* Retail sales rise more than forecast - CBI survey
* BoE funding scheme draws in more lenders
* Markets pare back stimulus expectations further
* Dip in consumer sentiment sends warning sign
By Sven Egenter and Olesya Dmitracova
LONDON, Oct 30 (Reuters) - British retail sales picked up more than forecast in October, a survey showed on Tuesday, boosting recovery hopes after last week’s growth data showed the country had leapt from recession.
The survey among retailers also added to views that the Bank of England will not increase stimulus next week, in particular as the BoE’s scheme providing cheap funds to banks drew in most of Britain’s lenders, clearing the way for easier credit.
The Confederation of British Industry’s distributive trades survey showed that the sales balance jumped to +30 from +6 in September, far above analysts’ forecasts for +7.
Sterling hit a session high against the dollar and gilt futures extended losses after the data, as markets further pared back the chances of another round of quantitative easing purchases of government bonds.
“Given the key role of consumer spending, the survey provides a significant boost to hopes that the economy can keep growing in the fourth quarter following the better-than-expected third quarter GDP rebound,” said IHS Global Insight economist Howard Archer.
“However, it remains to be seen if consumers will sustain their recent improved spending, given that they still face significant headwinds and consumer price inflation could well move back up in the near term,” he added.
A monthly survey by the European Union showed that British consumer confidence fell to the lowest level since May.
Eonomists at RBS however became the latest in a string of BoE watchers to change their forecast for the central bank’s decision at Nov. 8.
“There appears to be a waning enthusiasm among BoE policymakers for further QE gilt purchases, and recent data alleviate some of the near-term pressure,” RBS economist Ross Walker said in a note.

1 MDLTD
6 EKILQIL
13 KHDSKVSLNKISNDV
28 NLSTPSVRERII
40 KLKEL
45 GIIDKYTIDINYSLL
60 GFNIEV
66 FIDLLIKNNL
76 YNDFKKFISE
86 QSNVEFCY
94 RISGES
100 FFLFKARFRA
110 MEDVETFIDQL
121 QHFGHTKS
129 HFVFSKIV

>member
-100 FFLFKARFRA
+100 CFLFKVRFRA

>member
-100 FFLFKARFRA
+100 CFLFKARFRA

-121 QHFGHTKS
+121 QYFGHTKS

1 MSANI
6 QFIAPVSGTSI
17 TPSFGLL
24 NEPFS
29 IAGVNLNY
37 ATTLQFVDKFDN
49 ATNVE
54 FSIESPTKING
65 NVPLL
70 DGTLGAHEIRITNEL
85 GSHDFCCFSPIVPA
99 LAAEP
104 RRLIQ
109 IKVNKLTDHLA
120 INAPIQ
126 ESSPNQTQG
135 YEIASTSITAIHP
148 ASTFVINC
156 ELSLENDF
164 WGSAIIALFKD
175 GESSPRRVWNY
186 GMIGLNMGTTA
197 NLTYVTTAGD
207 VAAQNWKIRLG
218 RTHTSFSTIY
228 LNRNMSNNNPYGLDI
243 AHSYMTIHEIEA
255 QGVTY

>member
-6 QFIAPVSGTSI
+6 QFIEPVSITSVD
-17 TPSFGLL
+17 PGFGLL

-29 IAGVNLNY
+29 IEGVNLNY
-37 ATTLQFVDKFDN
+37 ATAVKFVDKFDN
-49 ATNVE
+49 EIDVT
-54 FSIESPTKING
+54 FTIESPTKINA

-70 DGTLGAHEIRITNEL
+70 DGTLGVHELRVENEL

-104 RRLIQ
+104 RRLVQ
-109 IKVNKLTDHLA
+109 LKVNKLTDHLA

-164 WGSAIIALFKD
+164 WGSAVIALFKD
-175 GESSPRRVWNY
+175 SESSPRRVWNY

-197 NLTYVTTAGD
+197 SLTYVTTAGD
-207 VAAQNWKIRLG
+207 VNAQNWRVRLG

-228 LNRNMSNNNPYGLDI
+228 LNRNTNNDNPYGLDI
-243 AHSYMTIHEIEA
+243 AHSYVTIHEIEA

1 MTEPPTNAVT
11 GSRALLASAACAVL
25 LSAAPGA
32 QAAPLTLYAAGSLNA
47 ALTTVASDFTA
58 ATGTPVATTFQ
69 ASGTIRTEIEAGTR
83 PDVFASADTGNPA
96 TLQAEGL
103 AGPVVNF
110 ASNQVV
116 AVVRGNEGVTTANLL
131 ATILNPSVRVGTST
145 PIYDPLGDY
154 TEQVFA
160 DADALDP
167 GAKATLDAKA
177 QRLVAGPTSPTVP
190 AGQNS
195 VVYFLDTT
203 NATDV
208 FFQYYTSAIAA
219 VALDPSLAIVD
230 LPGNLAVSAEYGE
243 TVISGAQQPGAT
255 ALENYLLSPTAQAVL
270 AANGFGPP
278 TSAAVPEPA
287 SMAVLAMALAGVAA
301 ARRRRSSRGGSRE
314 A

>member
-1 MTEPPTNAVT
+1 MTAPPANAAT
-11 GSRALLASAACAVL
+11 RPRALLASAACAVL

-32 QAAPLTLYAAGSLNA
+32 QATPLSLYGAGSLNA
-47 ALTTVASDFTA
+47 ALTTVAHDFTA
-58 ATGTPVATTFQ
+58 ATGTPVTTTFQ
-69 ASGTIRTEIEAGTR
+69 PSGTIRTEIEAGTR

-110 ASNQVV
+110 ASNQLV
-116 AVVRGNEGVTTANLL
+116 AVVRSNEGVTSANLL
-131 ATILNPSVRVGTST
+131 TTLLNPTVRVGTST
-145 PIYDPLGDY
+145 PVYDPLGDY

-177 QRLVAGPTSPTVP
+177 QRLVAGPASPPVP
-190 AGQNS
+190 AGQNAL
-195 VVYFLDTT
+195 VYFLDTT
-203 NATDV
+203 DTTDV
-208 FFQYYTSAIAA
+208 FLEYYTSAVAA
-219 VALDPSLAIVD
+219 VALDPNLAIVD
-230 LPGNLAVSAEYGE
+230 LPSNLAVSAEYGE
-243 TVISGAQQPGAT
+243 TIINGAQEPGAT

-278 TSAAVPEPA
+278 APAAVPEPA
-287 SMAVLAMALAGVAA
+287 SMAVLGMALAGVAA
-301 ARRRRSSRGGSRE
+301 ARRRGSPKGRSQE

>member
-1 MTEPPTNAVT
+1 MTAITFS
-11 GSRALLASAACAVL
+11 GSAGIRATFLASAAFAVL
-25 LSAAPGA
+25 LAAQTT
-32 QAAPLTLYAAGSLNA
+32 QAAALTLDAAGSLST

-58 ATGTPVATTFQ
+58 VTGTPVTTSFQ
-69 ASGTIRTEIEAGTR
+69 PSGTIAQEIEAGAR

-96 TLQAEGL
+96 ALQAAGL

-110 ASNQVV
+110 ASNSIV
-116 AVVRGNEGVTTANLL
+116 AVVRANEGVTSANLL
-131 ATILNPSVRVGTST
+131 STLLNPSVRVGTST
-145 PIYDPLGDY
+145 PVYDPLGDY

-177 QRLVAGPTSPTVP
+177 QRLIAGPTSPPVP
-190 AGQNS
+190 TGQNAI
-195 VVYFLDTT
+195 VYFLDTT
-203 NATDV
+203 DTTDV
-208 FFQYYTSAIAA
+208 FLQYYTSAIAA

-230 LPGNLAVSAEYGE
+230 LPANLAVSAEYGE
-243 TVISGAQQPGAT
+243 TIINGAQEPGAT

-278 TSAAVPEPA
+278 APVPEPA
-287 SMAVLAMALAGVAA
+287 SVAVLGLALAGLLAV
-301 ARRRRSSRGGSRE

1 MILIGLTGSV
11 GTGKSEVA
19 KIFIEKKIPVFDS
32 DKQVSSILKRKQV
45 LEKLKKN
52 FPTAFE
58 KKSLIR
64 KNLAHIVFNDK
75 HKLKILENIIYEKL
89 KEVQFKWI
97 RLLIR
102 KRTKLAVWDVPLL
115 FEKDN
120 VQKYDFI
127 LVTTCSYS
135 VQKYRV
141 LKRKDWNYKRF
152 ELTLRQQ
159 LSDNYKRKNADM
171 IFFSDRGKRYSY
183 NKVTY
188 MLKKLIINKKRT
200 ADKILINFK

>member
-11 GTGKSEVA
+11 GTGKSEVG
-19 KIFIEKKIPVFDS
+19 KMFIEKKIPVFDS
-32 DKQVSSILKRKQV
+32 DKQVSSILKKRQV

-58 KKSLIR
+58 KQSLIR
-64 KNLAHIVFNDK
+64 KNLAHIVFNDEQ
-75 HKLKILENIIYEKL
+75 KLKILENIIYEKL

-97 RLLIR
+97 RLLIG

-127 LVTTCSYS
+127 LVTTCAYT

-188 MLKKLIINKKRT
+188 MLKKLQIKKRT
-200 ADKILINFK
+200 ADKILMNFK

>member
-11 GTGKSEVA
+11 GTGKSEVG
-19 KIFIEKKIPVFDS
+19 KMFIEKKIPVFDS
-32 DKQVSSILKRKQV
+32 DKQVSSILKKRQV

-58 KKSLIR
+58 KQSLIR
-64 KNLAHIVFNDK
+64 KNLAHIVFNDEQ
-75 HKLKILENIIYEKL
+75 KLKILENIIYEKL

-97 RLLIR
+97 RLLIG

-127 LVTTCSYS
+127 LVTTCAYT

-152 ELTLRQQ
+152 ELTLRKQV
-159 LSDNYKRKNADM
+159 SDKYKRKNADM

The BoE has bought a total of 375 billion pounds’ ($600 billion) worth of gilts, but central bankers are hoping that falling inflation and rising employment will allow Britons to increase spending and support the fragile economic recovery.
The retail survey added to upbeat GDP figures last week, which showed that Britain shot out of recession in the third quarter with quarterly growth of 1 percent.
“It is great news that last month’s sales growth has continued into October at a much faster pace than expected and that this momentum is expected to continue next month, too,” said Anna Leach, CBI head of economic analysis.
But any recovery in Britain’s economy, which has not made up the output lost during the 2008-2009 slump, is widely expected to be slow as the euro zone debt crisis, the government’s plan to reduce the budget deficit and tight bank credit weigh.
The Bank of England is pinning great hopes on a new scheme, which provides banks with cheap funding if they keep up or extend lending to businesses and households.
BoE data published on Tuesday showed that by the end of October 30 banks had signed up. These banks had 1.326 trillion pounds’ worth of lending on their books at the end of June, which provides the basis for determining any increase in lending under the scheme.
Banks and building societies can borrow up to 5 percent of their stock of existing lending from the BoE under the scheme, plus any expansion of its lending during the period between the end of June and the end of 2013.
With the banks representing 80 percent of all lending, the scheme could therefore unlock at least some 66 billion pounds in cheap funding for the banks.
However, Barclays economist Chris Crowe cautioned that the scheme was unlikely to be a game changer.
“Most lenders still face balance sheet pressures, demand for credit among high-quality borrowers remains subdued, and lenders will be unwilling to lower credit standards to encourage additional borrowing,” he said.